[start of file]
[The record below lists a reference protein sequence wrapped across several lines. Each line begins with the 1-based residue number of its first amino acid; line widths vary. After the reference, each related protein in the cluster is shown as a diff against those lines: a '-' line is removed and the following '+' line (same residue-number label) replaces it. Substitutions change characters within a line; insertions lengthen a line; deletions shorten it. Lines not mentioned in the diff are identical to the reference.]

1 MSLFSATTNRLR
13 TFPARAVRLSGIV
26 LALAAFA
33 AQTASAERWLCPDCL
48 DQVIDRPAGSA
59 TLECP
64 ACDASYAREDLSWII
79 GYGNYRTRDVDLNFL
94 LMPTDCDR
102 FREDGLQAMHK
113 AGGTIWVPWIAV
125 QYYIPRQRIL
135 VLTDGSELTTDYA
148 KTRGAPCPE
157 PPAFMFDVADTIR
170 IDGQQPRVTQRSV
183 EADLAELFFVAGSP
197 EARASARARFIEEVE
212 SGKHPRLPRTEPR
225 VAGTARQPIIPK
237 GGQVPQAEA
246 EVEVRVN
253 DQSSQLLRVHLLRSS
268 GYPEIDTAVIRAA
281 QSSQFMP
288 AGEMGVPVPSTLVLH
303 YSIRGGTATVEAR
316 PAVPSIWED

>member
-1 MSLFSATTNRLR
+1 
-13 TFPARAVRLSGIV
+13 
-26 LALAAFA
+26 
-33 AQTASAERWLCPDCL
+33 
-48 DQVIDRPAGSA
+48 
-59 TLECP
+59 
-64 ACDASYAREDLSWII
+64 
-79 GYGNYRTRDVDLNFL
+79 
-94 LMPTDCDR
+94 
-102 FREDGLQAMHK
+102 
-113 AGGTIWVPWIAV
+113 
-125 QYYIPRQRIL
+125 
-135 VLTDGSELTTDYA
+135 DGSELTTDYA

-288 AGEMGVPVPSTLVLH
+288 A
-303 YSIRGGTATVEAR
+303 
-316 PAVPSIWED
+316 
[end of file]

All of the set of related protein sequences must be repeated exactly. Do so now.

[The record below lists a reference protein sequence wrapped across several lines. Each line begins with the 1-based residue number of its first amino acid; line widths vary. After the reference, each related protein in the cluster is shown as a diff against those lines: a '-' line is removed and the following '+' line (same residue-number label) replaces it. Substitutions change characters within a line; insertions lengthen a line; deletions shorten it. Lines not mentioned in the diff are identical to the reference.]

1 MSLFSATTNRLR
13 TFPARAVRLSGIV
26 LALAAFA
33 AQTASAERWLCPDCL
48 DQVIDRPAGSA
59 TLECP
64 ACDASYAREDLSWII
79 GYGNYRTRDVDLNFL
94 LMPTDCDR
102 FREDGLQAMHK
113 AGGTIWVPWIAV
125 QYYIPRQRIL
135 VLTDGSELTTDYA
148 KTRGAPCPE
157 PPAFMFDVADTIR
170 IDGQQPRVTQRSV
183 EADLAELFFVAGSP
197 EARASARARFIEEVE
212 SGKHPRLPRTEPR
225 VAGTARQPIIPK
237 GGQVPQAEA
246 EVEVRVN
253 DQSSQLLRVHLLRSS
268 GYPEIDTAVIRAA
281 QSSQFMP
288 AGEMGVPVPSTLVLH
303 YSIRGGTATVEAR
316 PAVPSIWED

>member
-1 MSLFSATTNRLR
+1 
-13 TFPARAVRLSGIV
+13 
-26 LALAAFA
+26 
-33 AQTASAERWLCPDCL
+33 
-48 DQVIDRPAGSA
+48 
-59 TLECP
+59 
-64 ACDASYAREDLSWII
+64 
-79 GYGNYRTRDVDLNFL
+79 
-94 LMPTDCDR
+94 
-102 FREDGLQAMHK
+102 
-113 AGGTIWVPWIAV
+113 
-125 QYYIPRQRIL
+125 
-135 VLTDGSELTTDYA
+135 DGSELTTDYA

-288 AGEMGVPVPSTLVLH
+288 A
-303 YSIRGGTATVEAR
+303 
-316 PAVPSIWED
+316 